That’s why I’ve decided that the best solution is to break this up into three smaller projects which are:
- OptInside.co: An email ”paywall” that intelligently limits a reader’s access until he becomes an email subscriber.
- Fansay.co: A flexible website commenting and live chat system that is only for email subscribers. Goodbye spammers and trolls. Hello rapid list growth.
- TailorSent.com: An email marketing and on-site messaging tool that lets you send tailored messages to subscribers based on the pages they view and the actions they take.
(FYI I went through at least 30 different domain names for each of those projects. The three names up there are the winners.)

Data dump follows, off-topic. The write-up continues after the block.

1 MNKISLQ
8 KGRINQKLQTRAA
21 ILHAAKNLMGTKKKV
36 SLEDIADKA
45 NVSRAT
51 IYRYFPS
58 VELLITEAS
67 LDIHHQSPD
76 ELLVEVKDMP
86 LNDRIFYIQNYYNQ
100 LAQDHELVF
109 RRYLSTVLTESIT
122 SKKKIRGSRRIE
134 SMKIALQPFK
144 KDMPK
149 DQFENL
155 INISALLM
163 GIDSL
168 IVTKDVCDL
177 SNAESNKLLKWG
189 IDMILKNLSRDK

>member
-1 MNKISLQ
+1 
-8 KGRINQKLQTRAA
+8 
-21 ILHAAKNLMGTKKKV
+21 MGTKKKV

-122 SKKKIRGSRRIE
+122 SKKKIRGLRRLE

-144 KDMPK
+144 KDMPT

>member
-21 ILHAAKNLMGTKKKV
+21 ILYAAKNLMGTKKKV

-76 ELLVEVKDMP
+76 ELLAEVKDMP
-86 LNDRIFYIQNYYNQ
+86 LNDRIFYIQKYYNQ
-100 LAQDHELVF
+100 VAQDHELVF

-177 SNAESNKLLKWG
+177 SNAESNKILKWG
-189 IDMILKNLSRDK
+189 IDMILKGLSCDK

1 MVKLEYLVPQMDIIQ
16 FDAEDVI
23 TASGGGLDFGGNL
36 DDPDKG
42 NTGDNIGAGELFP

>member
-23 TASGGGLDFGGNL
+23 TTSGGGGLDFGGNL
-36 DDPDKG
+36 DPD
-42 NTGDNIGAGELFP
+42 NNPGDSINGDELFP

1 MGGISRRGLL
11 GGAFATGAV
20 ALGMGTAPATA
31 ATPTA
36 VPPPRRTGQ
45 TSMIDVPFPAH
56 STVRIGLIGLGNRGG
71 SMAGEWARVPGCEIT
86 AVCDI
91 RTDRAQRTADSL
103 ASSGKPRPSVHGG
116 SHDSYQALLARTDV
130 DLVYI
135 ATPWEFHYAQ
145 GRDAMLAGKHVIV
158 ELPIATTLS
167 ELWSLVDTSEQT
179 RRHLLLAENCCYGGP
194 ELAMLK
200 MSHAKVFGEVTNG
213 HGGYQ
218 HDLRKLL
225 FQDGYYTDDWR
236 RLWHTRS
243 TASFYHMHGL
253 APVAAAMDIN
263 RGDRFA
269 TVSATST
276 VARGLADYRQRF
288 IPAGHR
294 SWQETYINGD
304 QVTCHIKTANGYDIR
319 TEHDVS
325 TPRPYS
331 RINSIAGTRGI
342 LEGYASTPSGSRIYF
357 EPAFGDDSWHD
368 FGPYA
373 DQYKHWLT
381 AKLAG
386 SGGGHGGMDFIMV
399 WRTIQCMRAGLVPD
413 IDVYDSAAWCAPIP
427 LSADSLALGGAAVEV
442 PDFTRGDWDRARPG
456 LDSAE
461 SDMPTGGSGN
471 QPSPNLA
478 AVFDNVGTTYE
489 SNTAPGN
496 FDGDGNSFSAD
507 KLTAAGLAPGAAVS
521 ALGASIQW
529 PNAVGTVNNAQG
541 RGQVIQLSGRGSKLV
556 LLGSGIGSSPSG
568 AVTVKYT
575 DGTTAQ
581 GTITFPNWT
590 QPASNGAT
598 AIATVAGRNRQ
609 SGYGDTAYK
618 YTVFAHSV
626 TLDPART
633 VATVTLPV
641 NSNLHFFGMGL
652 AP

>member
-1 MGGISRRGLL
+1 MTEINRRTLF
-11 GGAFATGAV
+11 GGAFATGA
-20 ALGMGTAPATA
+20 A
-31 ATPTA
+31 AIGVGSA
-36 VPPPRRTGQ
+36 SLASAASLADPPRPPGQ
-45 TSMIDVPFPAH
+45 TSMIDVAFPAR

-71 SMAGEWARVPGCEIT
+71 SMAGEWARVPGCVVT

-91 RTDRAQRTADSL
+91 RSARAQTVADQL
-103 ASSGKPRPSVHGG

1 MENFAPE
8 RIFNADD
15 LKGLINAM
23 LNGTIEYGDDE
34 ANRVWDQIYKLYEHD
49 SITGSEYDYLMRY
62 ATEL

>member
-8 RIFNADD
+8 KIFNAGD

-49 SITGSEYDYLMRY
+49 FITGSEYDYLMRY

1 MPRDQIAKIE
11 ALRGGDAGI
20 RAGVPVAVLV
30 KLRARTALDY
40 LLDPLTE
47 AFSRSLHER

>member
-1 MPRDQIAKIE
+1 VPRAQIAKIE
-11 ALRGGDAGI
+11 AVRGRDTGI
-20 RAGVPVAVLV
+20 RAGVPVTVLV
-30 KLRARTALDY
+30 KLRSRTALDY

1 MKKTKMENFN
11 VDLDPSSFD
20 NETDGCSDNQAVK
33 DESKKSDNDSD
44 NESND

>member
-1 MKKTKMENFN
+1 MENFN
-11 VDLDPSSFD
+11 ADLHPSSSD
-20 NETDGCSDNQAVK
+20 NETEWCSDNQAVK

If only one of these ends up getting built (based on validation testing), that’s totally cool. If multiple get built then I can have them play together nicely so that they all talk to each other, and so that it’s just as easy for someone to install all of the tools on her website as one of the tools.
Opt Inside is an email "paywall" that eventually requires readers to become email subscribers if they want to continue reading.
"Paywall" is in quotes because there’s no monetary payment. Instead of subscribing for $5/mo like you might on some other site, you subscribe with your email address.
It’s for creatives who want more email addresses without doing more work. Plug. Play. Done. Personally I love writing and hate doing all that other crap that comes along with writing, and I imagine that I’m not the only creative who feels this way.